Beginner Class Attitude and Etiquette…
I enjoyed the series of letters about the “beginner man” on the club scene. I wanted to add a comment about a few issues that I believe need to be addressed on this subject not only on the club scene but also in the dance class setting.
Let me preface by saying that I am a beginner female with some previous dance experience. I have been taking beginning classes for several months, and plan to take them for several more. After several weeks of class, I was bitten by the “salsa bug” and now in addition to classes 2-3 times a week, I go to clubs several nights a week, and take the (intermediate) classes beforehand. Most importantly, I am very fortunate to have a more advanced female friend who has been my “introduction” to the salsa scene, and have been able to dance regularly with men who are much better than I am. Overall, I think that my experience is fairly typical of that of the “beginning female.”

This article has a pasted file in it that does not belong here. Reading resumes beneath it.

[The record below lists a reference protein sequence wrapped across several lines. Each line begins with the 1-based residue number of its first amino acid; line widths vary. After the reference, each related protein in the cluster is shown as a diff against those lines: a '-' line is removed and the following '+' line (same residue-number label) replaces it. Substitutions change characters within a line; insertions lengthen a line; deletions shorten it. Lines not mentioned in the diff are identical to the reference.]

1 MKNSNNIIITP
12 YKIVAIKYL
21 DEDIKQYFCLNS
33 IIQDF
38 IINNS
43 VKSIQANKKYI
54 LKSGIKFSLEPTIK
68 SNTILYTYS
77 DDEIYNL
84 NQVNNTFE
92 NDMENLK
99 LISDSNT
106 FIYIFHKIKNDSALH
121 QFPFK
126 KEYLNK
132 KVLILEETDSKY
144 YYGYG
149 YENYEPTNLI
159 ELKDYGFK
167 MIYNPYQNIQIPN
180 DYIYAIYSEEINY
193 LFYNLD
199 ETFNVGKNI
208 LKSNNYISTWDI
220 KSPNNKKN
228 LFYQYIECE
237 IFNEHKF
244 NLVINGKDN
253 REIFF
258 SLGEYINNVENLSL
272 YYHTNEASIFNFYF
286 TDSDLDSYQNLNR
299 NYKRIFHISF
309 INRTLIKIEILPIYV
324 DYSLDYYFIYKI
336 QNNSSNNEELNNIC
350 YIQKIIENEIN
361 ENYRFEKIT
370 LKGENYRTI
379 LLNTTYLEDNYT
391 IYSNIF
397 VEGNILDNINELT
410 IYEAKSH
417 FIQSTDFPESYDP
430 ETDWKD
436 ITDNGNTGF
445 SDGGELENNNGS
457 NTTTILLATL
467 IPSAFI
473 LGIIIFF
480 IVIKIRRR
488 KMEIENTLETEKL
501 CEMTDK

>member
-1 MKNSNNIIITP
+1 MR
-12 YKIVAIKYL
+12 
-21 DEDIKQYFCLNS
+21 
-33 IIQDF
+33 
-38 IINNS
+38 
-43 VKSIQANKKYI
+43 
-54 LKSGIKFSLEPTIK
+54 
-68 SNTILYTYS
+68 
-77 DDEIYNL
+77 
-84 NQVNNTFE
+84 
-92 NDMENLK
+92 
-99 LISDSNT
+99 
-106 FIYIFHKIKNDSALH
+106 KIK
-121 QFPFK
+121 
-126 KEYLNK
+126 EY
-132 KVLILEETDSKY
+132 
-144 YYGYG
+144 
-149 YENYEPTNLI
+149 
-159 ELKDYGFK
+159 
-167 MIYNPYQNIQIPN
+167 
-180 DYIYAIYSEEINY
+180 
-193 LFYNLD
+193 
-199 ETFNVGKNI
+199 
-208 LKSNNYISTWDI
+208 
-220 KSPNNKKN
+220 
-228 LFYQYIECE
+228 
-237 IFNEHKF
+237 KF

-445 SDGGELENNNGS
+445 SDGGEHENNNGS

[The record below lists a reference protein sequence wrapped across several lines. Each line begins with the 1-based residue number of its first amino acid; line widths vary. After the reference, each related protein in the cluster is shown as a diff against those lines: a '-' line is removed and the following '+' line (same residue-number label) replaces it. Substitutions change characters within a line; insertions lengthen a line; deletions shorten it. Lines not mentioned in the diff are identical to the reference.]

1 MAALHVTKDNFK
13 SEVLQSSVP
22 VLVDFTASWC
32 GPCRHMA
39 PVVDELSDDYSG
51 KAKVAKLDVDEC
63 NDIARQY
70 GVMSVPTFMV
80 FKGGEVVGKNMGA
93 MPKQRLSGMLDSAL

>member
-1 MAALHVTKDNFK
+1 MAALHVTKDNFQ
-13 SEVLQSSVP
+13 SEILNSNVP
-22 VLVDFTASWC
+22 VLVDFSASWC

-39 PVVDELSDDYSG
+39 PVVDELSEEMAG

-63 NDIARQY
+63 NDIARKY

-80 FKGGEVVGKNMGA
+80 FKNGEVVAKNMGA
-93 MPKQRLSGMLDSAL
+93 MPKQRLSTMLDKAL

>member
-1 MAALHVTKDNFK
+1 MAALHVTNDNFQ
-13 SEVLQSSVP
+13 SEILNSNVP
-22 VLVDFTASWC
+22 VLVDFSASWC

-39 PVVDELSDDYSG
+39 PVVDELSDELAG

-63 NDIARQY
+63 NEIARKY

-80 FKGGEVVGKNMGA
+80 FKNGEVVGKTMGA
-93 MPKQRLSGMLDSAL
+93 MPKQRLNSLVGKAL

I strongly believe it is of paramount importance that both men and women take beginning classes (often longer than they think they need to) in order to learn and develop good basics. However, I have encountered some problems in class with “beginners with attitude” that make the experience and the learning process much less enjoyable.
I understand that at the beginning, learning salsa is equivalent to “ego castration” of the male. Leading and following are different skills and therefore the learning process is different as well. In general, men are very much on their own developing their lead, and the biggest obstacles on the learning curve are at the beginning. In contrast, women learn a lot at the beginning from dancing with more advanced men (assuming the woman has the basics down), and can generally get up to a moderately high level faster then the men can. Once a woman has reached that level, her hard work on being a good follower begins.